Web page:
Sunday, March 23, 2014
Why anarcho-capitalism is not sustainable
Anarcho-capitalism is the ideology that in a market-oriented community, no government should be established. However, that is unsustainable because in such an environment, private parties will establish a government of their own in the interest of maximizing their share of control and prosperity.
When that happens, the new government will be unlikely to preserve the liberties of the citizenry at all costs. Instead of setting up an anarcho-capitalist state, why not take preemptive measures against the emergence of a tyrannical government by setting up a very limited government whose sole purpose is to preserve liberties of the citizenry.
If we could have learned anything from Thomas Hobbes' Leviathan, it is that in the complete absence of a sovereign, liberty in the community will be extremely difficult to preserve. As Hobbes himself put it, in the state of nature "life is nasty, brutish, solitary and short".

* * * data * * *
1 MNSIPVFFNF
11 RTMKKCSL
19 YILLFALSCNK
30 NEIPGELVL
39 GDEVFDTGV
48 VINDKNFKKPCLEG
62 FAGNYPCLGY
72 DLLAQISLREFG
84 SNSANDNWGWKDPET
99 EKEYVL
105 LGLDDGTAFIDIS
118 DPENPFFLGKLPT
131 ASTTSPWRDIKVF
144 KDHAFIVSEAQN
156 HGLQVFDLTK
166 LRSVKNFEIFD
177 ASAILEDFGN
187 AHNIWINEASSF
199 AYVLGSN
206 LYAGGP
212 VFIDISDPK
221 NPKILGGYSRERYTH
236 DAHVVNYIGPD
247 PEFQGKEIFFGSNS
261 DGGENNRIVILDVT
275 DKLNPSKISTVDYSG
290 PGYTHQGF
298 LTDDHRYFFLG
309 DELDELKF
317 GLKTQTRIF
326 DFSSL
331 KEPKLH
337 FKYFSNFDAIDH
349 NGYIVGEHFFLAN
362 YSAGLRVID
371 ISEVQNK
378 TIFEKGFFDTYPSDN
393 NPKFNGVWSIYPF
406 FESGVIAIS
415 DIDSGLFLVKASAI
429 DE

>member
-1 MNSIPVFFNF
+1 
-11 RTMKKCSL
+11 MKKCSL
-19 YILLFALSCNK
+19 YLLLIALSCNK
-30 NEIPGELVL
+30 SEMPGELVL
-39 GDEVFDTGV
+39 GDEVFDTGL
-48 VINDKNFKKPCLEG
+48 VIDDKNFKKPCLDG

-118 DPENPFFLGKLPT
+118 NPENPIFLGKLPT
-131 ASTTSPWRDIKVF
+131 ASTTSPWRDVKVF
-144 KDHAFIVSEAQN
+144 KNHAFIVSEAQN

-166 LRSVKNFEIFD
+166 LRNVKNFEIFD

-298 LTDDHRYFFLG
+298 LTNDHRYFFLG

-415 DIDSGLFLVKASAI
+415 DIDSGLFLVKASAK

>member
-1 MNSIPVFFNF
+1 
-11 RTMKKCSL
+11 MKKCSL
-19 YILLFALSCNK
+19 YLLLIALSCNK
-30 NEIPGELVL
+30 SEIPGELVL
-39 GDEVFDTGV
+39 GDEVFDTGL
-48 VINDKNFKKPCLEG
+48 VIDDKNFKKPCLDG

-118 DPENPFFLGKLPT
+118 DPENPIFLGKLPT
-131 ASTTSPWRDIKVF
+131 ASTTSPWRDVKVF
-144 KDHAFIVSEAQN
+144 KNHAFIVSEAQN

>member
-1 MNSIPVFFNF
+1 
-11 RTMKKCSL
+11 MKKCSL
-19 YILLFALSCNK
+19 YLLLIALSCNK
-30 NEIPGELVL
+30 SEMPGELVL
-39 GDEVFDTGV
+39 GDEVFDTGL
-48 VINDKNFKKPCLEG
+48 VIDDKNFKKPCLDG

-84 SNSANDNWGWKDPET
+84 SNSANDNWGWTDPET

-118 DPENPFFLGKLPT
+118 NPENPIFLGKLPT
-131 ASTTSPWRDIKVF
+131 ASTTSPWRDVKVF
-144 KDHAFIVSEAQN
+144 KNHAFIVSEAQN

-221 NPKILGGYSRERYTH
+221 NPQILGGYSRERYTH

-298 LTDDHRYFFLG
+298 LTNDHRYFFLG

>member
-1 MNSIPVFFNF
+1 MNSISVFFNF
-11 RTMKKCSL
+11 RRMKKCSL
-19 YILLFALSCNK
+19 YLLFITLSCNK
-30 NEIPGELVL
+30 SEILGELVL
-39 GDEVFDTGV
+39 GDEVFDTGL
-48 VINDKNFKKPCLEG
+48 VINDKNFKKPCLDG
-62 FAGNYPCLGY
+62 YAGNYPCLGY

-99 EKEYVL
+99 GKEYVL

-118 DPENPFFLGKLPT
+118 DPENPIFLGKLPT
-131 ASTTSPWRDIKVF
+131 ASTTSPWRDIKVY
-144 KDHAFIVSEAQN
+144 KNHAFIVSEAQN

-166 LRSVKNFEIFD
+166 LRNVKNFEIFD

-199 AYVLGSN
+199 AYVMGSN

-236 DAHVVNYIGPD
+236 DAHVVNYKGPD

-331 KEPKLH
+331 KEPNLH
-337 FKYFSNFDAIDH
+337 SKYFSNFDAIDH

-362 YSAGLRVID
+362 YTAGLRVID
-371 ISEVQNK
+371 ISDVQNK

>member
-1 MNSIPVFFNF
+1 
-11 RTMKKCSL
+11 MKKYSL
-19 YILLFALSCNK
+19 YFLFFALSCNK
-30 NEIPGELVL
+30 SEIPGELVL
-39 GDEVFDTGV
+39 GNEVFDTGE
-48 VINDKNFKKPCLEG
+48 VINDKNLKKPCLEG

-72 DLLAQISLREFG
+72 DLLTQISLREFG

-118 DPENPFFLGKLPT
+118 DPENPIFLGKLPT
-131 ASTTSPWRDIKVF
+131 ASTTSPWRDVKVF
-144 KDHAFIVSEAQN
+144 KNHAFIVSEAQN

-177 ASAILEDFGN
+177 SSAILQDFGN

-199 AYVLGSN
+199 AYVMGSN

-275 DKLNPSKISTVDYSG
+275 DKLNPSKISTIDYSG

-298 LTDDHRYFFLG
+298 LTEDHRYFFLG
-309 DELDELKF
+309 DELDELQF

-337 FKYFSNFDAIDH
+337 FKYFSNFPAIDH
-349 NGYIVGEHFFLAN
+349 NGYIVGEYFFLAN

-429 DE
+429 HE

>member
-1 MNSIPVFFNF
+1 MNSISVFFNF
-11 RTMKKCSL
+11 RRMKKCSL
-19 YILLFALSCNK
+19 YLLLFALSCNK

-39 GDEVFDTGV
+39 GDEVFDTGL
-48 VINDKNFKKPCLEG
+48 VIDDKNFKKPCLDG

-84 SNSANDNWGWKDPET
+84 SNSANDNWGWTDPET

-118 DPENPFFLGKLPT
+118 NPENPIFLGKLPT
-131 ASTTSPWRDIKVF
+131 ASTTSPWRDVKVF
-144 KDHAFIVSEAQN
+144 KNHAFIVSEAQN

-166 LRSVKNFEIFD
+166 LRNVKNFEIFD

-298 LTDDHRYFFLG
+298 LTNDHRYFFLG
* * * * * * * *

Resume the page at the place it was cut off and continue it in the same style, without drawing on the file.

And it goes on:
Anarcho-capitalism is little more than a naive attempt to preserve personal liberties by eliminating an institution that often encroaches upon individual freedoms. This course of action is fundamentally erroneous because it overlooks the vital role that governments play in preserving law and order, which is a prerequisite for a free society.
That is one of the pivotal differences between Libertarianism and Anarcho-capitalism: the former postulates that the existence of a government is justified only by its ability to maximize liberty and the latter posits that there should be no government.